I am pleased that today a Telegraph/ICM survey published today confirms that the majority of the public think the same with just 3% believing that the project will be delivered on budget and on time. Only 5% believes that it is "Essential for Britain" and more than two-thirds want to scrap the plan.
What I hadn't appreciated until now was the huge amount of damage that the construction will cause. Ancient woodlands will be destroyed, as will 310 miles of hedgerows. Seven major rivers are to be diverted and around 1,180 buildings will be demolished. Although I won't still be around, it seems that the Chilterns Area of Outstanding Natural Beauty will still be experiencing “moderate adverse effects” in 2086, 60 years after the line opens!It now seems that we might be directly affected in that the more detailed “water resources assessments” raise deeper questions over the impact on drinking water supplies. For this area, HS2’s impact on water resources is described as “major”, the effect as “very large” and the duration as “permanent”. Finally, the sting in the tail. I quote from the Telegraph:
The Government is also quietly giving itself the power to allow massive building development, including on Green Belt land, bypassing normal planning controls. Ministers will be able to order the compulsory purchase of any land where they believe HS2 creates “an opportunity for regeneration or development”.So, at any location along the route of the line, or within a reasonable distance of it, the government is planning to compulsorily purchase land for development. This could of course be anything between a small industrial estate to a whole new town, but as usual with this sort of thing, one has to be highly suspicious of the unknown.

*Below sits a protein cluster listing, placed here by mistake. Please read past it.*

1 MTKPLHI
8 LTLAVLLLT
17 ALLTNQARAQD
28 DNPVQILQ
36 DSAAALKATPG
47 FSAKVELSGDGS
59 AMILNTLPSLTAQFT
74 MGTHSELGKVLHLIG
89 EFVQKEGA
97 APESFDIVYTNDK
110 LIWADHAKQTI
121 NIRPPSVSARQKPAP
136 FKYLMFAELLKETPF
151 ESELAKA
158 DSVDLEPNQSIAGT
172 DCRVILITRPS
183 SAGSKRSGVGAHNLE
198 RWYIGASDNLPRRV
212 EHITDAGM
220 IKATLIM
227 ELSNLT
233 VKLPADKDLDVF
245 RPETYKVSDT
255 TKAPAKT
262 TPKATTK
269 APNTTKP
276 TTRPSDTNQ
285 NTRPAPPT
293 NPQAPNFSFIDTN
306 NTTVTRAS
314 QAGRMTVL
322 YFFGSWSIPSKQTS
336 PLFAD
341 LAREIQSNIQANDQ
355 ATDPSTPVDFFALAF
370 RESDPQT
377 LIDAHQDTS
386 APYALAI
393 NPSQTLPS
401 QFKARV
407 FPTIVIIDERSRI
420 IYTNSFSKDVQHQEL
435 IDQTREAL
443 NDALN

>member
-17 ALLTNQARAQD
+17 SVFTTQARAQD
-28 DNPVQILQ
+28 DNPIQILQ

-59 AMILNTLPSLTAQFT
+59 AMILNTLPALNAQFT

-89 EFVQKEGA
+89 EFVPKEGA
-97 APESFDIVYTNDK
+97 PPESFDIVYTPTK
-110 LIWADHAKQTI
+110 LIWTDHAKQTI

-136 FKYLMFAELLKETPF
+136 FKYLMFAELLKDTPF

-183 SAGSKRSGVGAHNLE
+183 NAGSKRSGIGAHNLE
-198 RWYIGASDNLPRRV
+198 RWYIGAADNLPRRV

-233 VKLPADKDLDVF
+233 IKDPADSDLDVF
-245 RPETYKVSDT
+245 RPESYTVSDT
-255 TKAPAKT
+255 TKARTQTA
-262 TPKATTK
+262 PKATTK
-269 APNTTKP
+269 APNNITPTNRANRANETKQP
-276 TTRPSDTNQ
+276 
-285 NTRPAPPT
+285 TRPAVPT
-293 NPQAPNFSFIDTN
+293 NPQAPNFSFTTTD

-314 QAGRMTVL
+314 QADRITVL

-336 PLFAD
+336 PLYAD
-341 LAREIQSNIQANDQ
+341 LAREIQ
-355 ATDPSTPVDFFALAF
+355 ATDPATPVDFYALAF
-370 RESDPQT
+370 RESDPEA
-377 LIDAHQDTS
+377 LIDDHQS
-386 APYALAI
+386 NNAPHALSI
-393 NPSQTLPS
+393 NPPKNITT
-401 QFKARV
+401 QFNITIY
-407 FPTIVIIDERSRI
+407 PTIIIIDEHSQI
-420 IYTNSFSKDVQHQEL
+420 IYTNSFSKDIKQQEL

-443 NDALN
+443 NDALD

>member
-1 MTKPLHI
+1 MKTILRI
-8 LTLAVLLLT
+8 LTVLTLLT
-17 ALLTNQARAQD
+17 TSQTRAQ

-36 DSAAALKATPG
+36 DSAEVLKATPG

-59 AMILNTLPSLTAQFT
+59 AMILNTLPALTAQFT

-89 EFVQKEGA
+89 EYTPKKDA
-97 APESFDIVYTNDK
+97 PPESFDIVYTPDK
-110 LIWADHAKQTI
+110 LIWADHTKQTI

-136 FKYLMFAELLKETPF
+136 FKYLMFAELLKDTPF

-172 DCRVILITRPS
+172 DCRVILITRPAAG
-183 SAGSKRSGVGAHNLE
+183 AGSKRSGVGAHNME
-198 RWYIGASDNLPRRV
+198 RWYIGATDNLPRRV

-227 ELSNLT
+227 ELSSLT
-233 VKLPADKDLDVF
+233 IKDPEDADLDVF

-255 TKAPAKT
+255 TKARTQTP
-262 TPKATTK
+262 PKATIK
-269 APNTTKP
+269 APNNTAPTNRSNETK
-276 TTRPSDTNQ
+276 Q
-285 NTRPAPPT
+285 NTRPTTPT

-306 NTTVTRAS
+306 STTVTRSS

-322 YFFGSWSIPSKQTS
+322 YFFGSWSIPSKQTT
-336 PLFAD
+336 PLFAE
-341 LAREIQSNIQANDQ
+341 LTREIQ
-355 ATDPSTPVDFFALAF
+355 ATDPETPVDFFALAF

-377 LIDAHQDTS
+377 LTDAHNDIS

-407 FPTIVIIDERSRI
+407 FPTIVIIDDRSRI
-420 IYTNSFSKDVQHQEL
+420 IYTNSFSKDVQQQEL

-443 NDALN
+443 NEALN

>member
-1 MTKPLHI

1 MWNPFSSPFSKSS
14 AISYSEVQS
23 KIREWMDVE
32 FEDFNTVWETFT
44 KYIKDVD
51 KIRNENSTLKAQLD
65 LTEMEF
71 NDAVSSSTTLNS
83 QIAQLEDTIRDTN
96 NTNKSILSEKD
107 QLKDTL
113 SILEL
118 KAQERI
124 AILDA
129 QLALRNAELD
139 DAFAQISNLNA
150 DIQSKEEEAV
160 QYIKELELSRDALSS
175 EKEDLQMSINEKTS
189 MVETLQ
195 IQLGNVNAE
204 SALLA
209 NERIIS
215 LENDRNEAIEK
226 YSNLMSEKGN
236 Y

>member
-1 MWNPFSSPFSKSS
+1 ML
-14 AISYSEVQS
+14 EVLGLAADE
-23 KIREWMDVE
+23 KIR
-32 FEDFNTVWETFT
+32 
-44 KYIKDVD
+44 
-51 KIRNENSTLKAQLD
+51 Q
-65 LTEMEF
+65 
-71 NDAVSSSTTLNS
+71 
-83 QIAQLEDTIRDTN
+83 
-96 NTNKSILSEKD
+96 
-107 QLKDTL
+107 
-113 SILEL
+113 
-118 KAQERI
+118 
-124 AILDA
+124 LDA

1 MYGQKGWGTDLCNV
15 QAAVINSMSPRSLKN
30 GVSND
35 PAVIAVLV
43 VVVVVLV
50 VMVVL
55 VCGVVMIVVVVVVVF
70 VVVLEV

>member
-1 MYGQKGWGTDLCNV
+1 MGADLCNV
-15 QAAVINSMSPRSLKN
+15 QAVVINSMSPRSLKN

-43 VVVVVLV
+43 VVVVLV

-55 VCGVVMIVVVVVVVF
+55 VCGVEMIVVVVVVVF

The official documents relating to the development now extend to some 55,000 pages and it will be a very conscientious MP who is able to spend time studying the documentation before a vote in Parliament. But perhaps that is the objective, to swamp the system with paperwork and to hope nobody notices some of the "nasties". What we really need is a genuine enquiry into possible alternatives, which are simply dismissed by the government as "We have assessed the alternatives; they simply don’t give the increase in capacity needed.” This assessment hasn't been published, so the public, and our MPs, have no idea as to what alternatives were considered. However one looks at it, it is difficult not to believe that if the same amount of money was spent improving our transport systems elsewhere, far more people would benefit and the "time saved" would be far, far greater.